When Scots Share a Laugh in Leningrad
WE fly into Leningrad toward midnight with the same sense of excitement as on our first visit seven years before. Our friends are waiting at the airport - Yasha, who stayed with us in Scotland in the spring, his wife, Larissa, and her brother, Oleg. They have a bouquet of roses and a surprise for us. Guess what? they ask. A long-awaited miracle, a car! It will be our magic carpet in Petersburg. It is ancient, but it goes. They call us the next morning. We are booked through Intourist, at the same hotel, the Moskva, as we have been for the last three years. It lies opposite the Alexander Nevsky Monastery, looking down over the river Neva.
For years at Alexander Nevsky, there have been no services in the Church of the Annunciation or in the Trinity Cathedral. They were nonfunctioning, under remont. ``Remont, repair! The most-used word in Russia,'' says Oleg. Now we can stand together in the candle-lit dimness, in the presence of mysteries. We seem to pass through a whole cycle of life in the Trinity: baptisms, marriages, funerals. Priests in glittering robes chant the Orthodox litany. Ancient women lie prostrated o n the ground, kissing it. Young communicants come forward to receive the bread and wine.
Each day we go driving off down the Nevsky Prospekt, over bridges, past canals. We flew so high, almost airborne, over the vast potholes of Petersburg that we call the car Pegasus. It is Indian summer weather, crisp and sunny. Dry leaves lie in golden drifts in the parks, float down the Moika and the Fontanka rivers. Our friends have thought up all kinds of treats for us - first a visit to the Writers' Cafe. At the very table where we sit now perhaps the four Nightingales - Boris Pasternak, Anna Akhmato va, Osip Mandelstam, and Marina Tsvetaeva - sat in their time.
Peter the Great never is far off in this city of his, and when we enter the newly restored Menshikov Palace he is there, along with General Menshikov, his inseparable comrade. Menshikov began life humbly, selling pies in the streets of Moscow, fell in love with the daughter of a Lutheran pastor in Riga, but Peter took her over and even made her his tsarina. Menshikov's end was like so many others, exiled to Siberia. A grim-faced guide leads us around the palace, refusing to unben d. Suddenly she gives a great cackle of laughter - the Russian we speak has evidently tickled her. ``She has never been known to laugh till now,'' our friends tell us.
After this we drive far out to the suburbs of Leningrad, to the home of Larissa and Oleg's parents. The friendship we struck up with them in Yalta seven years before has reached out to all the family. Those suburbs are a desolate and concrete wilderness. Peter, with his vision of prospects and palaces, would have deplored so much bleak ugliness.
The moment the door of the flat opens we are at home. Nothing can equal a Russian welcome. A warm, floury smell comes from the kitchen where Alevtina is preparing treats for us - blini (pancakes), pelmeni (dumplings), pirogi (pies). It becomes a wonderful autumnal Christmas as we exchange presents.
They wish to hear, over and over, every detail of Yasha's stay in Scotland - how he gave a seminar at the university in perfect English, how he came to my Russian class and met my fellow students, how we drove him to the sea and found a ``haunted'' castle there. ``What else?'' they ask. Our local justice of the peace, who signed his official invitation, dressed Oleg in his kilt and jacket, with brogues, sporran, Glengarry bonnet, and lace jacket. An adopted Scot, Yasha walked down the village street, ex claiming, ``Long live the kingdom of Scotland!''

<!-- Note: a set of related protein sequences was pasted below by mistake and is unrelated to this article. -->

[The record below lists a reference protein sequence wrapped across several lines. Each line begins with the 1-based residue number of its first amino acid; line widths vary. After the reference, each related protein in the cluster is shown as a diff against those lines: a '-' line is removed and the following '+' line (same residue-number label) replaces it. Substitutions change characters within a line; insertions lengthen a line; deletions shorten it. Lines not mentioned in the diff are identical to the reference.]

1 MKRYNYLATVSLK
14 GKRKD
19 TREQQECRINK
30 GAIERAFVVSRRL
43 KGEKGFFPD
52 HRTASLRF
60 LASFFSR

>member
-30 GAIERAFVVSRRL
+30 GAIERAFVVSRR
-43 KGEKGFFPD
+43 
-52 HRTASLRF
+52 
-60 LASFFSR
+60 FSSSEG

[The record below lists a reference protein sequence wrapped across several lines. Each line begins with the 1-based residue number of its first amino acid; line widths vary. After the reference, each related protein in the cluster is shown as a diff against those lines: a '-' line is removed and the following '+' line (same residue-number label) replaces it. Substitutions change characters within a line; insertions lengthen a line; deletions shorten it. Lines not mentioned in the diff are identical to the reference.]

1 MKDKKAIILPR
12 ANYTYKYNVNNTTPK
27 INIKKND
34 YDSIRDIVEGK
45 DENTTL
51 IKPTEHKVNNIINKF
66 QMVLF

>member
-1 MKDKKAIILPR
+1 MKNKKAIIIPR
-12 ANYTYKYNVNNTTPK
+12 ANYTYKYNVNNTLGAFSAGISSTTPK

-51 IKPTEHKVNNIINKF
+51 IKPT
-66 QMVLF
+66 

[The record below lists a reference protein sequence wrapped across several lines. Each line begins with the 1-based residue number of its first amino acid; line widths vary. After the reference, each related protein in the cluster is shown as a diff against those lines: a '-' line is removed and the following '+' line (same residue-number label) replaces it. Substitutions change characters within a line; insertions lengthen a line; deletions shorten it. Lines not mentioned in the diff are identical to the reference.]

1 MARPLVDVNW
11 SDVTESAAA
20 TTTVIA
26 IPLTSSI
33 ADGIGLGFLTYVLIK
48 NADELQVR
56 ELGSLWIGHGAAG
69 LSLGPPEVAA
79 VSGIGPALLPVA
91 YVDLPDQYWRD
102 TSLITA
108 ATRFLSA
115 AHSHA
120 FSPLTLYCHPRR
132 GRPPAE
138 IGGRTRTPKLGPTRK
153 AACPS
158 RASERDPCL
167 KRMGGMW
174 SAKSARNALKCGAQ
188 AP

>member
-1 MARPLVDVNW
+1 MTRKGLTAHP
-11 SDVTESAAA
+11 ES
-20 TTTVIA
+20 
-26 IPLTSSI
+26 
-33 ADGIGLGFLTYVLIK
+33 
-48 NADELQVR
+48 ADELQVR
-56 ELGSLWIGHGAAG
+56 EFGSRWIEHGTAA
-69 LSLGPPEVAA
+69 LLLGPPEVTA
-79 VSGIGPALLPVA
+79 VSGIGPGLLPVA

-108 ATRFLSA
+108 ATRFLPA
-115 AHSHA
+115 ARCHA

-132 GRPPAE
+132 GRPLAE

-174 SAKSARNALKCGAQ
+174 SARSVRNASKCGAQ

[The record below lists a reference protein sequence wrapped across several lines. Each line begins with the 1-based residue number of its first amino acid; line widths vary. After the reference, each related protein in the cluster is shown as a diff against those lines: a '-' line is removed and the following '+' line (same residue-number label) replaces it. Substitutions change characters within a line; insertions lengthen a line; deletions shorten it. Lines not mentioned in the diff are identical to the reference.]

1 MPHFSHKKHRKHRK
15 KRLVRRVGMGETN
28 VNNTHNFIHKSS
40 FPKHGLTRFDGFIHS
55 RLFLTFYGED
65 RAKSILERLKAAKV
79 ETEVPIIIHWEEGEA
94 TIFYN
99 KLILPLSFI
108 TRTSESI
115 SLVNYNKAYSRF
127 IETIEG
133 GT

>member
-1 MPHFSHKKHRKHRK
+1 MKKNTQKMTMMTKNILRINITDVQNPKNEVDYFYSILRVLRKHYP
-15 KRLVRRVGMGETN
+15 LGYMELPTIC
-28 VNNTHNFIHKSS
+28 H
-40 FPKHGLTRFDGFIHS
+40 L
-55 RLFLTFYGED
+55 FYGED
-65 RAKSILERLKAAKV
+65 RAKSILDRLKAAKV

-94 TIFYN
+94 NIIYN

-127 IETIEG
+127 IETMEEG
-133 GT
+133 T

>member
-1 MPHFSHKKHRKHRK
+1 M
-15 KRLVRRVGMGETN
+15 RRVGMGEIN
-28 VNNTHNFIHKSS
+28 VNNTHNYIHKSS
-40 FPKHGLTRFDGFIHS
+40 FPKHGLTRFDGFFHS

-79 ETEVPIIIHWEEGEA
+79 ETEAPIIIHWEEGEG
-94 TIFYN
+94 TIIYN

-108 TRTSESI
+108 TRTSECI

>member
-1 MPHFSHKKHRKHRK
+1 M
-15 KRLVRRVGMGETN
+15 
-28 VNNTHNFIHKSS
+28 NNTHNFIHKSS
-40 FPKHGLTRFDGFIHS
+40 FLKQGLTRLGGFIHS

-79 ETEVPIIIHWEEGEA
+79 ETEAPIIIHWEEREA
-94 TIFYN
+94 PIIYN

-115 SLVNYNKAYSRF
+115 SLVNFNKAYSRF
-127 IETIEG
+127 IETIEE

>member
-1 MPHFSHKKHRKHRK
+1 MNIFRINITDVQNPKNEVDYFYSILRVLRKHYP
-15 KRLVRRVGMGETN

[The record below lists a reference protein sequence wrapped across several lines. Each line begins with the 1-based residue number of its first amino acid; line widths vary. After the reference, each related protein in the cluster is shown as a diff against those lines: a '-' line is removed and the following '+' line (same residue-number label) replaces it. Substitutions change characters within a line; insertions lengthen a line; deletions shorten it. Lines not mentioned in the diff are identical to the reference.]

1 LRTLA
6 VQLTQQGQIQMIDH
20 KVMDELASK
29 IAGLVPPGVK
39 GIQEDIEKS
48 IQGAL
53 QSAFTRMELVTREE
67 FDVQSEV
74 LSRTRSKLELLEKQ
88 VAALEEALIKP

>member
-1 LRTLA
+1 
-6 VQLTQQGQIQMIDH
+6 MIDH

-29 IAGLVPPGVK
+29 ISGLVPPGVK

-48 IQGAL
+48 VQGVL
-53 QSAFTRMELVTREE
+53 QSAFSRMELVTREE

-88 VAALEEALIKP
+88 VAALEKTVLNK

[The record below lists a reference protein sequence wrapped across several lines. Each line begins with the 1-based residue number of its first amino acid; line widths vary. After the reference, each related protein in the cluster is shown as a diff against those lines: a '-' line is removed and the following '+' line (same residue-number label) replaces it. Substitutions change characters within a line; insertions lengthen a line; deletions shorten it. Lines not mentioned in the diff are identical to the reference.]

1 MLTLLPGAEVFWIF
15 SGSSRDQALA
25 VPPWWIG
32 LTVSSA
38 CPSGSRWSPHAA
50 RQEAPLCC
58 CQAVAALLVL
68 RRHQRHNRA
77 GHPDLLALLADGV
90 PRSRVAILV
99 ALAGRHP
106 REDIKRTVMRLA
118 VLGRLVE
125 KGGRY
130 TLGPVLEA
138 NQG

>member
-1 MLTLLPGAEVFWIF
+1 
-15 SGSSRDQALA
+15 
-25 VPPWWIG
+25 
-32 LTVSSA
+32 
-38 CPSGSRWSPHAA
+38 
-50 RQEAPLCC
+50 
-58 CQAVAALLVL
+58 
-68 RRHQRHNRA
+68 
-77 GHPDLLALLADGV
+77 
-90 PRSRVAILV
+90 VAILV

A LIFE-TIME is crowded into our brief stay in Leningrad. We go to St. Isaac's Cathedral, wander about the Summer Gardens on the banks of the Fontanka, visit the Hermitage Museum. There, a British child, bored and exhausted, sits down on the polished floor and yawns. An incredulous guide pounces on him. ``Ne nado! You must not! How could anyone, however young, look on all these treasures and not be enraptured? No Russian child would dare sit down and certainly would not yawn in th e Hermitage.'' We believe her.
Yasha's next treat is the Yusupov Palace. In Russian history, everything seems larger than life, truth beats fiction hollow. Here the assassination of the evil genius, Rasputin, took place. We go round the palace and into an exquisite little theater where Chaliapin sang, where a young girl in white satin now sings Rachmaninoff.
WE return to the outskirts, to Yasha's home, to his mother, his small son, to cousins, and their children. High up in their eyrie, we tell each other stories of how, far below in this concrete wasteland, packs of wolves howl, the wolves of the Stalin years, and the time of the monsters Beria and Derzhinsky. Up in this sanctuary, we are quite safe. ``The wolves still howl, but less loudly,'' they tell us. ``We can talk more freely - listen to us! - we read books that for years have only been passed around in secret. Certainly we need courage, but we can still laugh. Laughter is the best weapon against wolves.''
Time runs out. We have still to pack and catch the overnight train to Moscow. We talk with our friends for the last time - until next year. We promise to return. Perhaps life will be easier by then. We toast to an end to the wolves, to better times as we move out of our violent and cruel 20th century toward the 21st.
We board the night train, ladened with a samovar, books, records, shawls with red roses, painted wooden tubs. At home in Scotland, there will be the delight of the postman arriving - ``Another letter from Leningrad'' - his most exotic mail. Sometimes we ring them. Dial 14 numbers and there they are. In a second, we have abolished space between the great city of Peter and our small Scottish village. They sound so near that they might only be a little further up the street. We are indeed in touch.